Heritage legal protection
Municipal heritage designation (legal protection) under the provincial Historical Resources Act:
- Prevents a historic resource from being demolished and requires Heritage Planning approval for alterations to historic elements
- Does not affect the ability to sell or purchase property
- Does not affect activities in a building or on the property
- Allows the owner to retain all rights to the individual enjoyment of their property
To learn more about the designation process, incentives and grants in Calgary please read our summary document. Below you will find more detailed information about the Municipal Heritage Resource designation process.
Council approved designation (legal protection) process
The legal process to designate a site as a Municipal Historic Resource is governed by the Alberta Historical Resources Act, R.S.A. 2000 c. H-9 (the Act) and requires Council to pass a designation Bylaw.
In general, the process requires close collaboration and cooperation between the property owner and The City.
Step 1 – Determine if the property merits designation as a Municipal Historic Resource.
Any property listed on the Inventory of Evaluated Historic Resources may be designated as a Municipal Historic Resource. If a property is not listed on the Inventory, it must be evaluated by Heritage Calgary to determine if it meets the Inventory's criteria and eventual designation as a Municipal Historic Resource.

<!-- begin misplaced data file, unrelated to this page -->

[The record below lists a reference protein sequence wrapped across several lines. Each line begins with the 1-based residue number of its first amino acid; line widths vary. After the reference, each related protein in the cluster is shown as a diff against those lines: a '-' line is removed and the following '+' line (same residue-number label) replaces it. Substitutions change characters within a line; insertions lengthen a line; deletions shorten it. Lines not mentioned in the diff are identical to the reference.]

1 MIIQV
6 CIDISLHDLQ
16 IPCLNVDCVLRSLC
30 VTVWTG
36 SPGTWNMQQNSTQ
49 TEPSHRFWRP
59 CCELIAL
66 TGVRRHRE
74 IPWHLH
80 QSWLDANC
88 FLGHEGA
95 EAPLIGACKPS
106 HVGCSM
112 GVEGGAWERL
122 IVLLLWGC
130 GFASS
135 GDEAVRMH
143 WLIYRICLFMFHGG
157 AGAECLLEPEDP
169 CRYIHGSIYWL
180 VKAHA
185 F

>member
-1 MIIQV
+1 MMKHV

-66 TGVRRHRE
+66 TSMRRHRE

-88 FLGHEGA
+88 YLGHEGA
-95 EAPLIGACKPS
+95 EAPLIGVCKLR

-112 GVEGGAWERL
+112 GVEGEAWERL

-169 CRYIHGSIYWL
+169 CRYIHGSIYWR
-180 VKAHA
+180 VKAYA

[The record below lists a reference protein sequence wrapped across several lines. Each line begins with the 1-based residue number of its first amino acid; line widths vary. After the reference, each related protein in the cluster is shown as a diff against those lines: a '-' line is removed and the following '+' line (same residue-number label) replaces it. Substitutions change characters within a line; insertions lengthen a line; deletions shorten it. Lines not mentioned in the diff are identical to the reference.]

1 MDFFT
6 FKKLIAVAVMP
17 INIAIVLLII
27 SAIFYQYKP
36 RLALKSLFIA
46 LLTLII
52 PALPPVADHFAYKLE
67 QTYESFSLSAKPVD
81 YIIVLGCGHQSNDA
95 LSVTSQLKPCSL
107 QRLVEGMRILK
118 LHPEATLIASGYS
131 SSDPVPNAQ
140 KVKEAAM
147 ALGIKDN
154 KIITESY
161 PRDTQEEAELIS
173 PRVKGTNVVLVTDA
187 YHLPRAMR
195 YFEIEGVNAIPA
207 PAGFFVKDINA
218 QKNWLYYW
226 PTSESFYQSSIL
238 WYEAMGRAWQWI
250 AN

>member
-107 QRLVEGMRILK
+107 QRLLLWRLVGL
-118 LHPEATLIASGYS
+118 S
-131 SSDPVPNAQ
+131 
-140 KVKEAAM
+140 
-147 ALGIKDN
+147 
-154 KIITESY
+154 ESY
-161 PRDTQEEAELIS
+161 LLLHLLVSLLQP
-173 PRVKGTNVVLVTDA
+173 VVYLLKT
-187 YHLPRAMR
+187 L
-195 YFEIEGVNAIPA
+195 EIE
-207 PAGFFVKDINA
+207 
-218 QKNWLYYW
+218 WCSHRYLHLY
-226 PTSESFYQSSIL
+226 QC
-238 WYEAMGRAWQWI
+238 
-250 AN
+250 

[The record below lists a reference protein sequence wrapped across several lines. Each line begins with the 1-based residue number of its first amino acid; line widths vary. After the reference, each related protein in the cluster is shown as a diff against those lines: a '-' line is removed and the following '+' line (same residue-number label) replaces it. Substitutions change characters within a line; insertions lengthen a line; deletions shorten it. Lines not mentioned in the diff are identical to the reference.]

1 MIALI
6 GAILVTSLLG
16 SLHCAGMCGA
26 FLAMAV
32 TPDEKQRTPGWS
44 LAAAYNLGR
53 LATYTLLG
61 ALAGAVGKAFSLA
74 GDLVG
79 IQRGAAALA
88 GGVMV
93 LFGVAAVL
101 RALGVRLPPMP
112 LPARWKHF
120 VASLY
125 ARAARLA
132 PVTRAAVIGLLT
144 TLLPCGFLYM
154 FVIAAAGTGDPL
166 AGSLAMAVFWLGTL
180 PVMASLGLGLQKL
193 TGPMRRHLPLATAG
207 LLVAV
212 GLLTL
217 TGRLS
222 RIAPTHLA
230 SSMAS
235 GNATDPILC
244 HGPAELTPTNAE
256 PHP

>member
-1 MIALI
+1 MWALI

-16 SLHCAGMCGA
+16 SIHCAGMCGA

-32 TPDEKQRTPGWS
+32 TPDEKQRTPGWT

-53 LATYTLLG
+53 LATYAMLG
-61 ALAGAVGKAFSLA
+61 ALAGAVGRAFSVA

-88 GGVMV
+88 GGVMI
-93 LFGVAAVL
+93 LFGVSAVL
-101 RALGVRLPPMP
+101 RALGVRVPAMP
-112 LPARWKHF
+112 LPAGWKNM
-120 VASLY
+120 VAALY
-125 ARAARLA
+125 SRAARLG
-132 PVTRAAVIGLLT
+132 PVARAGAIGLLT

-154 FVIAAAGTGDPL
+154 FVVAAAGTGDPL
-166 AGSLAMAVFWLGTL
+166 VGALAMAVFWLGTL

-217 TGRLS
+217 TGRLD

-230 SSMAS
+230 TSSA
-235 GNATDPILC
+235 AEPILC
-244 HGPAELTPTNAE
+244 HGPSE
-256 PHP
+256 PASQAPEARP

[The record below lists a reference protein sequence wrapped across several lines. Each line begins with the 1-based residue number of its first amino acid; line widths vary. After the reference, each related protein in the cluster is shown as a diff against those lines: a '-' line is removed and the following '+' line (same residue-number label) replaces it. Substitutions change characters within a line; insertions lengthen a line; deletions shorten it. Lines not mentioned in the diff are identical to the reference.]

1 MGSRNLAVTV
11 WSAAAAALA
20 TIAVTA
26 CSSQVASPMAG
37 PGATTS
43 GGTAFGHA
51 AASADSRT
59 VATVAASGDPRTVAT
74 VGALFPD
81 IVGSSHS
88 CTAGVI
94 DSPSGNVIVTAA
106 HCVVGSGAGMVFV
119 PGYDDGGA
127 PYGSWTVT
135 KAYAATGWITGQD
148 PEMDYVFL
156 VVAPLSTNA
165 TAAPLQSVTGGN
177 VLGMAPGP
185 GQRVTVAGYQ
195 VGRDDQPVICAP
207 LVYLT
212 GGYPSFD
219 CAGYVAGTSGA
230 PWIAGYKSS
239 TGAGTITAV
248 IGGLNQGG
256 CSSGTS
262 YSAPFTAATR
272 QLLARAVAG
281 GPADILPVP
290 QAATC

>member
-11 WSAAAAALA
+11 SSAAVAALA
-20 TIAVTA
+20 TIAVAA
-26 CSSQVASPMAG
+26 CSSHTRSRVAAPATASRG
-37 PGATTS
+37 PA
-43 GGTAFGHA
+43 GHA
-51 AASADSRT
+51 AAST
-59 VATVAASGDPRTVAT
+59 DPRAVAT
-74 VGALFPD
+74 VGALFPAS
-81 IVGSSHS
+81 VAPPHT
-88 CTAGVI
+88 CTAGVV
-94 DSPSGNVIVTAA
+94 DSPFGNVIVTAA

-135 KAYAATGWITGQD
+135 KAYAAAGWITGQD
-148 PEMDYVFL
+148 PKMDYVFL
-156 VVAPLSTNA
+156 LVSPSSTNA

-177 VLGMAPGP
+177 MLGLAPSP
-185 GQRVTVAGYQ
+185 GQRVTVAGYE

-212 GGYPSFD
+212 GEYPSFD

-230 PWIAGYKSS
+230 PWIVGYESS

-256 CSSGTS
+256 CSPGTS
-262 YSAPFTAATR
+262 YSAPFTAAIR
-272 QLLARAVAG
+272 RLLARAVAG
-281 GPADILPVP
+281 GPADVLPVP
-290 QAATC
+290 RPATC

Step 2 – Request for Designation
Heritage Planning only proceeds to designate heritage resources with the consent of the property owner, who must submit a written request to designate the property.
Step 3 – As part of this collaborative designation process, The City issues a “Notice of Intention to Designate” to the property owner and notifies Council.
The historic resource is temporarily designated for 120 days after the “Notice of Intention to Designate” is issued and Council is required to wait 60 days per the Historical Resources Act to pass the designation Bylaw.
Step 4 – The City prepares all required paperwork including the proposed Bylaw and confirms the Bylaw content with the property owner.
Step 5 –Council passes the Bylaw to designate the property as a Municipal Historic Resource.
Step 6 – The City registers the Bylaw on the Land Title in question as required by the Historic Resources Act.
Designation by other levels of government
- Federal designation The Federal designation process is overseen by the Historic Sites and Monuments Board of Canada. This constitutes formal recognition, but does not protect the site from alteration or demolition.
- Provincial designation In Alberta, the Provincial Designation is administered by Alberta Culture and Tourism.